Survival of the Fittest in the Tech Era
Why I’ve decided to pursue a career in software engineering
I recently read a quote in an article on technology that made me feel rather uncomfortable. The kind of discomfort that’s motivating, though. A kind of… call to action-uncomfortable. The article stated something along the lines of “Computers are the new pen and paper…and programming is the new literacy.” From autonomous cars and robots to IoT and increasingly more and more automation of jobs, one only has to briefly look around our world today to understand just how much truth there is to this statement. At that moment it became clear to me that in order to survive in our rapidly changing world, I could not remain “illiterate”. I must learn programming.
“Computers are the new pen and paper…and programming is the new literacy.”
But survival alone isn’t the only reason I want to become a software engineer. The iterative process, continuous learning, and mentally challenging nature of programming all appeal to me. And the pay is not too shabby either.
Trust the Process
I’ve been obsessed with skateboarding my whole life. I even managed to make it to the professional ranks, competing and traveling around the world. One of the things, if not the thing, that makes skateboarding so rewarding is the process of turning and idea into a reality. I knew that if I could imagine a trick I could eventually do it. Of course, this is after hours, days, or even weeks of what the tech world calls iterations. We call it blood, sweat, and tears in the skate world but don’t be fooled, this battle is just as mental as it is physical. If the process of building a web application, or launching a new software product is even remotely similar to the very familiar process of imagining, planning, attempting, adjusting, then attempting again until a final tangible version of your original vision has become reality, then I certainly want give software engineering a try.
Be the Change You Want to See
Skateboarding felt like a very hedonistic thing for me… always chasing an adrenaline high, pushing myself to new limits of what I could do. But for what? Who really benefits from how well I can flip a skateboard? The reality is that deep down I have a heart that yearns to serve others. As a software engineer I could have the opportunity to do meaningful work that makes a real change in the world. I could possess the skills and tools to harness the power of technology to solve some of our world’s biggest challenges…hunger, poverty, climate change…the possibilities are endless.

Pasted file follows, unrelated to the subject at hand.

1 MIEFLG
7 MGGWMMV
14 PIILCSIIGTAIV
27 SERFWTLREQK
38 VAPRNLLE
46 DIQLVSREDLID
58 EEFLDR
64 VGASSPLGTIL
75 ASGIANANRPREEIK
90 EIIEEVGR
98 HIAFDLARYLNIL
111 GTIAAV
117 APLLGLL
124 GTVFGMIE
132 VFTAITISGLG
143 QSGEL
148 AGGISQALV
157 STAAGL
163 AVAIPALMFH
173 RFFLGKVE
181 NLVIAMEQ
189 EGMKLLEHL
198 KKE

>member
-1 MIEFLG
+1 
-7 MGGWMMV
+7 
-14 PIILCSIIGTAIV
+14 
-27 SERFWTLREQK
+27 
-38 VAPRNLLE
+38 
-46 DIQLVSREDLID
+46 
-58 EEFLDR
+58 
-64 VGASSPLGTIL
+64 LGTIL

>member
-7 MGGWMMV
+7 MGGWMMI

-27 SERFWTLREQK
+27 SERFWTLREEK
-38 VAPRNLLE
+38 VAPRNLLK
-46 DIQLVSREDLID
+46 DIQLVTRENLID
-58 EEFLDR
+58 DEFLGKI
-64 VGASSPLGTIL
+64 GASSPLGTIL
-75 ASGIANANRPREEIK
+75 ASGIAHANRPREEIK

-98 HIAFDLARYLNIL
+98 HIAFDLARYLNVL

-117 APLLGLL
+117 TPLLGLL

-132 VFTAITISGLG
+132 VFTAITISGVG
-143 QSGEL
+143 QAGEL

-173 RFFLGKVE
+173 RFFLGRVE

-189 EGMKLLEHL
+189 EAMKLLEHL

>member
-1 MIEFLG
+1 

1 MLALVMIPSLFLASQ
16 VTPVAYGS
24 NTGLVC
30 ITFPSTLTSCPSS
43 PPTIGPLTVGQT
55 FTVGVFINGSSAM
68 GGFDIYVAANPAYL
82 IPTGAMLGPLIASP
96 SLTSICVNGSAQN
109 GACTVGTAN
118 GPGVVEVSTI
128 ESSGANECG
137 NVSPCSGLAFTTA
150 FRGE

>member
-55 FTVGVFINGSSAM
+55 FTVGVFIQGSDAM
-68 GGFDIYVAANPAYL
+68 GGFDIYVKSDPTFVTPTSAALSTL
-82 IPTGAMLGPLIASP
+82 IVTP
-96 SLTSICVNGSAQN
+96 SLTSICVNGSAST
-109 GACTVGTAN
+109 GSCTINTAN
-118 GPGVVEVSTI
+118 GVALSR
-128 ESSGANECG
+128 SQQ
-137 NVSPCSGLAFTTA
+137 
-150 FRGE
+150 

“Once You Stop Learning, You Start Dying” -Albert Einstein
A career in software engineering means a career in learning. Nothing excites me more than this. In skateboarding learning a new trick was the ultimate high. That thrill of victory is what pushed me to go bigger and take on even harder challenges. If software engineering can offer me an opportunity to always be learning and taking on increasingly ambitious challenges in that same manner as skateboarding…and for a generous salary to boot, then sign me up!
This is a no brainer. Statistic after statistic and forecast after forecast show the need for talented programmers and software engineers will continue to increase. Couple this with the mentally challenging nature of the field and the possibility of working comfortably into old age if I want to seems very possible. This demand for software engineers also means I could finally escape living paycheck to paycheck, which brings me to my last point…
Everything about the Holberton School’s approach to education speaks to me. I don’t want nor need any student loan debt in my life. With Holberton’s model they don’t get paid unless I’m successful. This gives me tremendous confidence in their commitment to my success. And from what I can see, they’ve put together and excellent recipe for success… project based learning that’s hands-on and very similar to what I’d actually be doing as a software engineer coupled with access to so many of the industry’s professionals. Lastly, their focus on diversity and creating a level playing field for everyone leaves no room for doubts that I’d fit in or feel comfortable.
To Put it Simply
I want to survive. I want to learn. I want to change my life and the world. I want to become a software engineer and the Holberton School is the best avenue to do so.